As for both threats, the income Russia will inevitably earn from rising energy and strategic minerals prices will finance its efforts to moderate both threats. Global investment in the energy sector is far below what it should be, setting up shortages and elevated resources prices for a long time – Russia will reap the rewards, notwithstanding the present basement in prices.

    Russia is well-positioned going forward. Whether its leaders will use the time to position Russia well for the era when hydrocarbons get marginalized, no one knows. But that era is still a couple of decades away, though work on restructuring its economy should begin now if it wants to succeed in that era.

  • Posted by MakeMeTreasurySecretary

    WStroupe: “However, consider that as an exporter of crucial resources every other economy on the planet requires for livelihood, and will continue to require for at least a couple of decades to come, Russia’s economic/geopolitical position is virtually secured.”

    Good point. Just consider, though, that the US produces almost as much oil as Russia (the US being the third largest producer of oil, well ahead of the fourth). The US would have no need to import a gallon of oil were it not for the fantastic waste of the cheap resource. (The big loser in this deal is our lungs.)

    Also, talking about vital resources, what is more vital than food? Only five countries have the potential to remain major exporters of food: USA, Australia, Argentina, France, and Canada. The USA would be number 1 with twice the export capacity of number 2 (Australia). Other countries, like Ukraine or Brazil, are way below. As living standards improve in China and elsewhere, the price of food is on a long-term upward trend and will increasingly play a role in our balance of trade.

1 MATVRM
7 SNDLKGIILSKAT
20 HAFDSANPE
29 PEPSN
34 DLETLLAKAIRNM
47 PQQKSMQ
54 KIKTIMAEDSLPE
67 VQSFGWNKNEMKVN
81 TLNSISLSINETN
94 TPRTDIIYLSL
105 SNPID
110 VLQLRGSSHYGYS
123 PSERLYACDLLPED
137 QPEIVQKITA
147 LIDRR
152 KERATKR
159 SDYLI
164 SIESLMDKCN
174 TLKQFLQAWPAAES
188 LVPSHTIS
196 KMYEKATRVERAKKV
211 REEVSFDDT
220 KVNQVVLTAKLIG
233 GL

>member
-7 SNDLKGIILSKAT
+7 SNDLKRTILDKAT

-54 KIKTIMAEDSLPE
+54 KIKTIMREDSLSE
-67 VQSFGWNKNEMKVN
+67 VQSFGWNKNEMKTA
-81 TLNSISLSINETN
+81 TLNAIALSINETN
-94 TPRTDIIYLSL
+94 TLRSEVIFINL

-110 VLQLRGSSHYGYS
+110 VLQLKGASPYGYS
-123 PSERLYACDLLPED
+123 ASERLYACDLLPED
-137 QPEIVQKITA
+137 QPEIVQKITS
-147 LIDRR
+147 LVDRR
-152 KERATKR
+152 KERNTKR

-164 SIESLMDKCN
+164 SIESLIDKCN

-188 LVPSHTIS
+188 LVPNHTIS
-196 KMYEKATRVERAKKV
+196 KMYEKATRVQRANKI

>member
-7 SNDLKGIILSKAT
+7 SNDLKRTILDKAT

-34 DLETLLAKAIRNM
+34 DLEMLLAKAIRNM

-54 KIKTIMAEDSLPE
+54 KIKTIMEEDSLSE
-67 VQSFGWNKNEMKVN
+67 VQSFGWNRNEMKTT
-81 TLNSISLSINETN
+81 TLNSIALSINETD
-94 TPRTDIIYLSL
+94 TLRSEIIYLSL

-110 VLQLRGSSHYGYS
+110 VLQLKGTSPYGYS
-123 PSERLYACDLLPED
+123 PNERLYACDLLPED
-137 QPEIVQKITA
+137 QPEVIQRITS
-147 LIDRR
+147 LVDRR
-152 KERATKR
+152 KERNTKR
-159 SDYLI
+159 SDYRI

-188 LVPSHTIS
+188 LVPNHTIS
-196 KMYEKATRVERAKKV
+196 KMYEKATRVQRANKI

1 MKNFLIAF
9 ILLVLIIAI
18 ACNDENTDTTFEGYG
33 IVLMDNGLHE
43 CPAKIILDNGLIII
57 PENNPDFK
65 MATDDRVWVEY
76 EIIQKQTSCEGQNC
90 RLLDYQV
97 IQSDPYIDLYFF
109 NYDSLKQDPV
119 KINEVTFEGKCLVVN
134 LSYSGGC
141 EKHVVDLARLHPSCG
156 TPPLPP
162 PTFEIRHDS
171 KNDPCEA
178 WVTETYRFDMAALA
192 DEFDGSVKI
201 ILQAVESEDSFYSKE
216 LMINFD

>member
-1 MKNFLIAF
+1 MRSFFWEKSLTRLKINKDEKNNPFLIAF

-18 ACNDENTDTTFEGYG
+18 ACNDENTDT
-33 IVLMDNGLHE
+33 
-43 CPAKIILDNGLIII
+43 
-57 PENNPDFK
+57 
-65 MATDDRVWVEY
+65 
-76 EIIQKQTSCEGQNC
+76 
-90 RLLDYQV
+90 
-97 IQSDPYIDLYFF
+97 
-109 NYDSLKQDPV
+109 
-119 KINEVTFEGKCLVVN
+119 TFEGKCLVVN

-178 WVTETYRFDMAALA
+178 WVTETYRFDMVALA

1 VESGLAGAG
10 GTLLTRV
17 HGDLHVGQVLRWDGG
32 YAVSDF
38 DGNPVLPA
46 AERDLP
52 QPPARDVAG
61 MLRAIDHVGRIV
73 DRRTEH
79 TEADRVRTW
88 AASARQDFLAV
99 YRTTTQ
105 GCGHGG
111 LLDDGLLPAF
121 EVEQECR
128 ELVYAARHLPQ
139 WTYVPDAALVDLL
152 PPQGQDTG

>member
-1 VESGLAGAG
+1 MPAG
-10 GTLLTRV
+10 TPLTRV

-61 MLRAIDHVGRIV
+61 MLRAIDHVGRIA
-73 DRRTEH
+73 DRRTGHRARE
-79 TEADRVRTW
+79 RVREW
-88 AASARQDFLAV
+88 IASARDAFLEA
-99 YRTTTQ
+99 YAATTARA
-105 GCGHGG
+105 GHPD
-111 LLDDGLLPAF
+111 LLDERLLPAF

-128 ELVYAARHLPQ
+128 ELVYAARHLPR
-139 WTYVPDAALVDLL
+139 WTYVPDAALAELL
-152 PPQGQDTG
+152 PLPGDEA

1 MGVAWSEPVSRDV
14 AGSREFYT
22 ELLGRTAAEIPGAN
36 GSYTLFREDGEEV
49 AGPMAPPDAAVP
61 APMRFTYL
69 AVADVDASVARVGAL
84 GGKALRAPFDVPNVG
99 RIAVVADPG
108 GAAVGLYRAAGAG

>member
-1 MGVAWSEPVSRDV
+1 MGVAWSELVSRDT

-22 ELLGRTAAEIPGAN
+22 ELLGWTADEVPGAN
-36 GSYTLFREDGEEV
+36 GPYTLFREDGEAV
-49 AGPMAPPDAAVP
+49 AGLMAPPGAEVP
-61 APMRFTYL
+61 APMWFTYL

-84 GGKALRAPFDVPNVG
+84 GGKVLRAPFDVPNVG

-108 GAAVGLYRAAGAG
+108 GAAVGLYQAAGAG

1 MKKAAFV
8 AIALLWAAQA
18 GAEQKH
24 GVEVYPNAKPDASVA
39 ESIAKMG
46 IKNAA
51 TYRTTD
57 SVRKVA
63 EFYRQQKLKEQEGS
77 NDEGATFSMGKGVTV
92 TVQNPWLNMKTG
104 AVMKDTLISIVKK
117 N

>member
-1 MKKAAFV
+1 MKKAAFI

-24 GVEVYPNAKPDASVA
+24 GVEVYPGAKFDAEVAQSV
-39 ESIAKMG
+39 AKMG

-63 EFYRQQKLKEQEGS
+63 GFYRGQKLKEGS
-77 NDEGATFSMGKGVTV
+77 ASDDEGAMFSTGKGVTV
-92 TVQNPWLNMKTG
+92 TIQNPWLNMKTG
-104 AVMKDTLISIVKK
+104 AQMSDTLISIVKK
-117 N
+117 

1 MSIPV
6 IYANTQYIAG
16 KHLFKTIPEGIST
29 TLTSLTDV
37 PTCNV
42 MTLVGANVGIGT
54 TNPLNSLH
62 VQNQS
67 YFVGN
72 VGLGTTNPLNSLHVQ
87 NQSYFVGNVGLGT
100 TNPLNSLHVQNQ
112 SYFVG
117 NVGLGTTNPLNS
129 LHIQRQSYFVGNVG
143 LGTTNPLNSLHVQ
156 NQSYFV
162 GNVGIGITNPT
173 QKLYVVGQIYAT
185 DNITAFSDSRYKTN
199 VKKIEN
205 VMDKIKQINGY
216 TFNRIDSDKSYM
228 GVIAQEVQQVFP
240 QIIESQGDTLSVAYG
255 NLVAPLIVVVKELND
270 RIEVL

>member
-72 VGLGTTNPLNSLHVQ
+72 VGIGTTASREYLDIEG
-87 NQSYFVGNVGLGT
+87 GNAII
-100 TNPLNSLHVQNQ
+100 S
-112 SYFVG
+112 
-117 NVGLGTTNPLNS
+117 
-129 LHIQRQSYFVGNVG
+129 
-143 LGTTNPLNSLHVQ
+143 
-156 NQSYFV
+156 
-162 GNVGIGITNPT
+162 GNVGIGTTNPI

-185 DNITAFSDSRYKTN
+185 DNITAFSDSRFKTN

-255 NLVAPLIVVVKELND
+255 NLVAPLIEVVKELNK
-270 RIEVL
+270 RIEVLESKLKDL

• Posted by WStroupe

    MakeMeTreasurySecretary,

    I’d like to see the U.S. revert to such a more traditional economic model that relies upon making and growing things and exporting them. That is a core part of the real answer to this present crisis. But Washington’s flushing trillions of dollars down the pipe trying to get the crashed model “rebooted”.

    If you’re not suicidal or prone to depression, and as long as the weather in your area isn’t too gloomy today, I’d recommend reading Roubini’s “Green Shoots or Yellow Weeds” analysis at RGE Monitior. It’s a long read but a very good one. Highly recommended.

  • Posted by Judy Yeo

    “though i fully agree that they whole buildup of risk couldn’t have happened without non-market inflows from china and other central banks”

    Brad , honestly, don’t you think it’s a case of willing supply and a heedless user?

    Frankly, with europe going into economic winter , Russia probably can’t stay out of the fray much longer, the wane of dollar appetite is just a preface, what will be interesting is how they deal with their fractious neighbours/customers. Perhaps Russia will learn that going retro in terms of diplomacy isn’t going to work so well; after all you attract more goodwill (and money) with honey/diplomacy than lemon /a tight iron fist.

  • Posted by WStroupe

    Judy Yeo said, “after all you attract more goodwill (and money) with honey/diplomacy than lemon /a tight iron fist.”